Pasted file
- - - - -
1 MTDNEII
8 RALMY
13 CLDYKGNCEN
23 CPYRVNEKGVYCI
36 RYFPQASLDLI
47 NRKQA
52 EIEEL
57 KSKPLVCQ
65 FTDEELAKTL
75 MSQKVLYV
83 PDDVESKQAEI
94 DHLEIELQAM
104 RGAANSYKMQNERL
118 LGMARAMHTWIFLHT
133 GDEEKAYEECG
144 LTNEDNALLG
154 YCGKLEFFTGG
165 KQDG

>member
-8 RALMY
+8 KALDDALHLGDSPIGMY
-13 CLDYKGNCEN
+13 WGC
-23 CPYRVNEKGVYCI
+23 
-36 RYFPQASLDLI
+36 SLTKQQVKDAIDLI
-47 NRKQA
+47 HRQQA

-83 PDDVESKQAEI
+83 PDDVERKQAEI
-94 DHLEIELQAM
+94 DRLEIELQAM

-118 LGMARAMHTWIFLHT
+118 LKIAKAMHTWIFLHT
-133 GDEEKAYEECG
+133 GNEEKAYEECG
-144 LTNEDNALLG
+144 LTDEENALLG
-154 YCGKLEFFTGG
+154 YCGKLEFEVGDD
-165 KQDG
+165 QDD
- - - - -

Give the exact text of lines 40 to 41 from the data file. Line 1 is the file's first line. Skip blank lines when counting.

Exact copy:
-154 YCGKLEFFTGG
+154 YCGKLEFEVGDD